October 23, 2014
By Kevin Ulrich & Randy Jurado Ertll
Although Pasadena is known around the world for things like the Rose Parade and Caltech, a lesser known fact about the Crown City is it was once home to Batman and Robin — at least on television in the 1960s — with the fictional stately Wayne Manor located in patrician Linda Vista.
Imagine if Batman really were a resident of Pasadena. If the Caped Crusader’s alter ego, industrialist Bruce Wayne, really existed, would he care about what was happening with his tax dollars? Would he and the Boy Wonder, Bruce’s faithful ward Dick Grayson, be involved in exposing political shenanigans at City Hall?
Given the Dynamic Duo’s already heavy crime-fighting workload, and the fact that local officeholders like to keep many controversial issues close to the vest, that might be easier said than done.
However, now might a good time for the two superheroes to start reading the papers and tuning into their Bat Scanners.
Recently, there have been rumblings among council members and the mayor related to the Rose Bowl improvement project’s cost overruns and renovation contracts awarded for Robinson Park’s renovation.
In 2013, Rose Bowl repairs went over budget by $60 million. Mayor Bill Bogaard and council members need to spend more time ensuring the Rose Bowl Operating Co. (RBOC) is meeting budget expectations. Most people would agree that a $60 million renovation cost overrun is not spare change, especially in today’s tough economy.
That shortfall has been reduced by $30 million, but at the additional cost of hosting extravagant and loud concerts — right next to Batman’s own fictional neighborhood — which have created much traffic, noise and air pollution, and illegal behavior by drunken concertgoers, all causing more frustration for the real residents of the stadium’s surrounding neighborhoods.
Just imagine if City Manager Michael Beck would decide to allocate all the proceeds from two or more concerts held at the stadium to help pay for things like low-income senior citizen housing services or afterschool tutoring programs to help struggling Pasadena Unified School District students. Even Batman might see that as a fair trade-off for all the hassles caused by these events. But that’s not going to happen.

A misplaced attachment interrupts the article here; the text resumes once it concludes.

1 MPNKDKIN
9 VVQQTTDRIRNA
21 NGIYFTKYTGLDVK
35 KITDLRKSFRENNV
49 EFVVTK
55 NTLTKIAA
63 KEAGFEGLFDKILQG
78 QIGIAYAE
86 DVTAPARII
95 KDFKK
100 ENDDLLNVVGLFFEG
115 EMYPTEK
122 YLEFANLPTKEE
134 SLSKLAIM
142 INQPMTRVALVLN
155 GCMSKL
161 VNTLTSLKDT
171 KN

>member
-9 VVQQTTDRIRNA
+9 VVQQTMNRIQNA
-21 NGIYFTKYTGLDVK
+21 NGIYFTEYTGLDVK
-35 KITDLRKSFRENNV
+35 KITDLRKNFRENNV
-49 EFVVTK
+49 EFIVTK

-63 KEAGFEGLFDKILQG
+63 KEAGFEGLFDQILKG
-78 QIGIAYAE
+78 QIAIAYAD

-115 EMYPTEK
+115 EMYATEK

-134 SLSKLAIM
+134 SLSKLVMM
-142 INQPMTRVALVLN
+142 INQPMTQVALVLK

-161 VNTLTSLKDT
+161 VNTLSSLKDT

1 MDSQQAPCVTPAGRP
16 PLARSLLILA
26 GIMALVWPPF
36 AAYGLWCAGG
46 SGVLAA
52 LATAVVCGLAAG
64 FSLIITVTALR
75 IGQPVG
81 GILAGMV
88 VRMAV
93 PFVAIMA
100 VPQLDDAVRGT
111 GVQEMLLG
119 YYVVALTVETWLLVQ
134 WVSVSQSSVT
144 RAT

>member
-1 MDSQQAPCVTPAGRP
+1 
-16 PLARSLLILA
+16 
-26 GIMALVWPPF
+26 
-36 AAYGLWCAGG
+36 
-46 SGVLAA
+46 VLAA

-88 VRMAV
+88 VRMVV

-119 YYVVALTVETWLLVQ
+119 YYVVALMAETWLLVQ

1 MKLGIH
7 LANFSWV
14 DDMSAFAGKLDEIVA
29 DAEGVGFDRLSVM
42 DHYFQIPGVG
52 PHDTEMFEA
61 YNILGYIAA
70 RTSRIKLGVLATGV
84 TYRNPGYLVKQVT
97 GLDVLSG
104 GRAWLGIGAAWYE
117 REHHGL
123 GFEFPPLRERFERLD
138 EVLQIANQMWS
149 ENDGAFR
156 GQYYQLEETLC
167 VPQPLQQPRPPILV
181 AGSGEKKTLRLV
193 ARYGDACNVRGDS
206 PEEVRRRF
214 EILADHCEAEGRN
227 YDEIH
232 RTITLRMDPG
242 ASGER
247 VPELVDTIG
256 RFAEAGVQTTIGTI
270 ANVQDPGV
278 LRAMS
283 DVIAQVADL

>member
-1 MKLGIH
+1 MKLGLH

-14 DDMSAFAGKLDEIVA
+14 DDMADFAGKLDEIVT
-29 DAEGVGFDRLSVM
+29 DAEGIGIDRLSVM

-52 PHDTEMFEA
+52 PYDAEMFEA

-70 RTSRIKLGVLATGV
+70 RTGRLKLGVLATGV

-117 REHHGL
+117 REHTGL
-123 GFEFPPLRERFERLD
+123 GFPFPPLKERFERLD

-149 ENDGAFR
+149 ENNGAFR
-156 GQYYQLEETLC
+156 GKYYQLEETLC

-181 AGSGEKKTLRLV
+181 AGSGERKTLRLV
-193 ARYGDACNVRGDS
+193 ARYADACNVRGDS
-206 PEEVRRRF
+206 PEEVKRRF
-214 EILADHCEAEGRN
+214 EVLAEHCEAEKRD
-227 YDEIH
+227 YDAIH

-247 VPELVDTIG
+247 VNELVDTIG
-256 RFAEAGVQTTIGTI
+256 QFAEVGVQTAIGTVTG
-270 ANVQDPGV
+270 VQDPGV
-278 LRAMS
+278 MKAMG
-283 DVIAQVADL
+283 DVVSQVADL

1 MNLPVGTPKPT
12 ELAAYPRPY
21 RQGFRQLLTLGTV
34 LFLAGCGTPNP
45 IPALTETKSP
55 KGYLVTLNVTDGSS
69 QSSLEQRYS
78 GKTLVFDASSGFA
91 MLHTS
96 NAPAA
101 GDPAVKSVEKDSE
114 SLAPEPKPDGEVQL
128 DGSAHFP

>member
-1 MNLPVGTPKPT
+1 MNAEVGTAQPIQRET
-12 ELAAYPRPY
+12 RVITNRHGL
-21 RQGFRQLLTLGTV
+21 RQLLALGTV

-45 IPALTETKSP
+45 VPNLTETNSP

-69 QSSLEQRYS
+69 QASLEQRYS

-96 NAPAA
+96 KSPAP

While events at the Rose Bowl capture the public’s attention, residents of Pasadena also need to pay more attention to what’s happening with the Robinson Park renovation project.
We know that Gonzalez Goodale Architects, a Pasadena-based minority-owned firm, would have most likely obtained the contract to upgrade the park. But Councilman John Kennedy became involved with the project and changed the selection process. Thus, Gonzalez Goodale did not receive the contract. Kennedy argued that the community had not been involved, that there was not enough public input, and that a new architectural firm should be selected.
Eventually, the GKKworks architectural firm, another minority-owned business based in Newport Beach, obtained the $802,000 contract. What makes this scenario interesting is Ron Carter, who supported Kennedy’s council race through a $200 donation, received a $200,000 public relations contract for the project via GKK.
Taxpayers should be asking what has been achieved with this project thus far. Another question that needs to be asked is whether Latino residents who live in Northwest Pasadena have been included in the community meetings related to the park’s renovation.
Maybe Batman isn’t needed just yet. Perhaps this could be something that the Pasadena Latino Coalition (PLC) could take up. While they’re at it, they should also ask for an audit of all city contracts and procurements. Feel-good forums and softball questions are not enough if real empowerment is to occur.
It’s time for people to get involved and start asking about who is getting hired, who is getting the juicy contracts at City Hall, and how much of the city’s $700 million annual budget is actually being used to help low-income minority communities.
It’s been said that there are two Pasadenas: one for the rich and one for everyone else. But there is another duality: a city that is civil and transparent is also at times sinister, secretive, manipulative, and vindictive — kind of like Gotham City.
It appears Pasadena is actually bipolar. Behind the façade of the flowery parade, millions of dollars quietly flow via contracts that are awarded to a chosen few. Much like Batman might reason if he really did live here, most residents do not have the time or the interest to follow these money trails. We just assume that our elected officials will do their due diligence and represent their constituents well. But that doesn’t always occur.
What we need is Batman, a real hero who, as one of the city’s many millionaires in his other persona, probably would have lots of questions about how his money was being spent. But since we can’t have him, we’ll settle for a mayor and City Council that can be staunch advocates for transparency, the underclass and fair play.
Source: Pasadena Weekly